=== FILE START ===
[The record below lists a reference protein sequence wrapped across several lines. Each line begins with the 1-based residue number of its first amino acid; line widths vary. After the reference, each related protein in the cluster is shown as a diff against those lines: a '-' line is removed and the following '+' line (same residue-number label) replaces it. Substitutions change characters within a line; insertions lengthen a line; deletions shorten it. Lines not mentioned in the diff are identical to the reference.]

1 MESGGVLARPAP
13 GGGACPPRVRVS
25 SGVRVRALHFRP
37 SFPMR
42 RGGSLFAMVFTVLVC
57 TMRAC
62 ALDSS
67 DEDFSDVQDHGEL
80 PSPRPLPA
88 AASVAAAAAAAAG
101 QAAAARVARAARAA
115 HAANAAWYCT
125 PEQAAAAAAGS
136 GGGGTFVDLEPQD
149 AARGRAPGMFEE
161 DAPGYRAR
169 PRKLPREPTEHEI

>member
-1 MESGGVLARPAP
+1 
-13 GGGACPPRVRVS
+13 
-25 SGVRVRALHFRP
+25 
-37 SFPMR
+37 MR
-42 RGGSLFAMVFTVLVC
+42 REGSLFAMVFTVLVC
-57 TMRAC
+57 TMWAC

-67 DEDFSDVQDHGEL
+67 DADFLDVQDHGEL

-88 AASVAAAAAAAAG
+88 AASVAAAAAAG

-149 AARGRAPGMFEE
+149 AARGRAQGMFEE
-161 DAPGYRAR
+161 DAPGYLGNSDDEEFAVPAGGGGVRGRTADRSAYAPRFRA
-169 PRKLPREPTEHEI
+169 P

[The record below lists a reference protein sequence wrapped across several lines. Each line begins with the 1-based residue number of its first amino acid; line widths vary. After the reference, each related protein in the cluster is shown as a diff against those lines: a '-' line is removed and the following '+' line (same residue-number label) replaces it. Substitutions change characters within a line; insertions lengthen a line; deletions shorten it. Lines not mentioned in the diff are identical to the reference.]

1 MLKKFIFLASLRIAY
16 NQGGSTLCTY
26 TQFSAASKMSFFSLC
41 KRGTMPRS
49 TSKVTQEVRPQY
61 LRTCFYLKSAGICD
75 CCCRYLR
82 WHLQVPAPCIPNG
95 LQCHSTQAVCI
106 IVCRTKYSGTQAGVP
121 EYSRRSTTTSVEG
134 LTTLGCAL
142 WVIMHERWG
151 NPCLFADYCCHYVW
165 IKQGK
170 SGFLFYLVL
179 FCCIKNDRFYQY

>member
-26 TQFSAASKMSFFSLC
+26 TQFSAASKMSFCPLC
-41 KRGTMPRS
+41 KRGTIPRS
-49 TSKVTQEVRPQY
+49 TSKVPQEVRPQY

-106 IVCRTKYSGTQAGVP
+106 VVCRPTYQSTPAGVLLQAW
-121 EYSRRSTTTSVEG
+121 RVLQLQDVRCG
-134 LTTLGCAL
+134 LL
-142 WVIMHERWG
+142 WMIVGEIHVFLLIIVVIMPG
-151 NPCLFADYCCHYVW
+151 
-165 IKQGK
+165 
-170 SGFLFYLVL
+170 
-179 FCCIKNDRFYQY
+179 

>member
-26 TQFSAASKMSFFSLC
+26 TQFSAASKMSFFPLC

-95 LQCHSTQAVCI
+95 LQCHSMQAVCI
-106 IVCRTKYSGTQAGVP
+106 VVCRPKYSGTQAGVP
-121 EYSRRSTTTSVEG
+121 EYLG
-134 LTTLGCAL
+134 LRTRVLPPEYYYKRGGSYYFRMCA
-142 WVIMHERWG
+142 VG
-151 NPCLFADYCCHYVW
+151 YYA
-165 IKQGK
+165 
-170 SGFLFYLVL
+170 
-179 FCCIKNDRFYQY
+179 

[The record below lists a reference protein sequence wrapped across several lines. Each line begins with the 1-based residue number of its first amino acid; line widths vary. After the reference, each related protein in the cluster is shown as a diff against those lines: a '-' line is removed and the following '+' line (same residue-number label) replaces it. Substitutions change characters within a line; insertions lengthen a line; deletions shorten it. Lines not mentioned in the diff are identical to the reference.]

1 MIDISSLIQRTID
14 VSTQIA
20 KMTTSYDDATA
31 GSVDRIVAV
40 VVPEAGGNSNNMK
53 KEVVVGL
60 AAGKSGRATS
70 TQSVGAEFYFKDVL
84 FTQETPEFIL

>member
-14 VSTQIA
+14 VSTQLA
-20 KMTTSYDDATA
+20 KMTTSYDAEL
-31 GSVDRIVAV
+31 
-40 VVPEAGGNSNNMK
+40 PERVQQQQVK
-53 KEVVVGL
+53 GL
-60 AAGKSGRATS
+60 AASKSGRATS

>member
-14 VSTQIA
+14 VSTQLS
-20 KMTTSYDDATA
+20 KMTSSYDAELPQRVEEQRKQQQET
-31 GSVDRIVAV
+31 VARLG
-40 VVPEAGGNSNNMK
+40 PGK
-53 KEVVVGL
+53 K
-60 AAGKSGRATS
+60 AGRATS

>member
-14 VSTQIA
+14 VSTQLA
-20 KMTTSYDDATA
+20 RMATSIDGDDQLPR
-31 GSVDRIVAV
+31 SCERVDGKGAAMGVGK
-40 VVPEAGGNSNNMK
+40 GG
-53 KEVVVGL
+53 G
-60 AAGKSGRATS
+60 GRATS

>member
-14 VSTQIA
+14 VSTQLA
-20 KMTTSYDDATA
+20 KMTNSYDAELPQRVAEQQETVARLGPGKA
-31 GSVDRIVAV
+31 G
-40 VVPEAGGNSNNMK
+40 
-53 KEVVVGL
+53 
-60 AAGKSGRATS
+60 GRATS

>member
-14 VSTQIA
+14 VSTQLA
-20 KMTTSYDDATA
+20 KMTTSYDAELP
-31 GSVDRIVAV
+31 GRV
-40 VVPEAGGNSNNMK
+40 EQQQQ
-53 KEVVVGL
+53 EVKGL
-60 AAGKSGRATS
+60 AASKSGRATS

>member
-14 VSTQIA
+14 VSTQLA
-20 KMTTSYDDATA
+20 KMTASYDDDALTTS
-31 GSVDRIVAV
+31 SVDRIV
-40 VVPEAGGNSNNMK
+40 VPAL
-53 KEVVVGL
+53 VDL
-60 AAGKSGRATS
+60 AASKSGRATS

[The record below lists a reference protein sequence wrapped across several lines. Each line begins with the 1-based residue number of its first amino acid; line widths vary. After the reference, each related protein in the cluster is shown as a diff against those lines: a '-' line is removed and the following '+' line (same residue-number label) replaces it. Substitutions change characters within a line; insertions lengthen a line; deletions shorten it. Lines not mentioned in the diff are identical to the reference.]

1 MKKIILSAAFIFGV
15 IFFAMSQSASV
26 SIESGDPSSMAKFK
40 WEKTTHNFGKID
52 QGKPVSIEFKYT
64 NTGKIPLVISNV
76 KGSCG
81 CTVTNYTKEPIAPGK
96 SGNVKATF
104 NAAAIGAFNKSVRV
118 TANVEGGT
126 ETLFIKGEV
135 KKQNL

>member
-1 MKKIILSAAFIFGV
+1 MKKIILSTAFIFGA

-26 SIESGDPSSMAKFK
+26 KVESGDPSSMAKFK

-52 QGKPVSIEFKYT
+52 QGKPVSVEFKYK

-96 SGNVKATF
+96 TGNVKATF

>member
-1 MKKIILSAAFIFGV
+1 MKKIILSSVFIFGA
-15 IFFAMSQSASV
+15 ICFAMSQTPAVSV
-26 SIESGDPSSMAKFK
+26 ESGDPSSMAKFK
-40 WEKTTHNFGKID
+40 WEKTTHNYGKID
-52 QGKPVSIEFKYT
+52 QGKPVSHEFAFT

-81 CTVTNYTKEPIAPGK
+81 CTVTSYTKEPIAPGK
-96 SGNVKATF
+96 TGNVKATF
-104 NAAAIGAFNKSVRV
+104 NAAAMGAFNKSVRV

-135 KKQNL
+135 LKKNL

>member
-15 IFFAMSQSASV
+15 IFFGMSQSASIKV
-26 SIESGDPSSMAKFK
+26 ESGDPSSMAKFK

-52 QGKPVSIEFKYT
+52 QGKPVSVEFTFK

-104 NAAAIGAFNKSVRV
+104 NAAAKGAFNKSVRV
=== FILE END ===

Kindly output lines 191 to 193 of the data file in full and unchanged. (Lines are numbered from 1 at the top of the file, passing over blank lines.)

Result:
+60 AASKSGRATS

[The record below lists a reference protein sequence wrapped across several lines. Each line begins with the 1-based residue number of its first amino acid; line widths vary. After the reference, each related protein in the cluster is shown as a diff against those lines: a '-' line is removed and the following '+' line (same residue-number label) replaces it. Substitutions change characters within a line; insertions lengthen a line; deletions shorten it. Lines not mentioned in the diff are identical to the reference.]

1 MKKIILSAAFIFGV